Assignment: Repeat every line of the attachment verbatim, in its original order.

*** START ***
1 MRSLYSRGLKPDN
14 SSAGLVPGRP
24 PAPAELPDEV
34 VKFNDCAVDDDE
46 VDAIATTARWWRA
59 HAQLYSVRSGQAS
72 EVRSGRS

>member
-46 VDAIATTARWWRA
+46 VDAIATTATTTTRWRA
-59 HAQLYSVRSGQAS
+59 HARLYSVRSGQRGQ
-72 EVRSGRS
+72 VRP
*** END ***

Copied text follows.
1 MRSLYSRGLKPDN
14 SSAGLVPGRP
24 PAPAELPDEV
34 VKFNDCAVDDDE
46 VDAIATTARWWRA
59 HAQLYSVRSGQAS
72 EVRSGRS

>member
-46 VDAIATTARWWRA
+46 VDAIATTATTTTRWRA
-59 HAQLYSVRSGQAS
+59 HARLYSVRSGQRGQ
-72 EVRSGRS
+72 VRP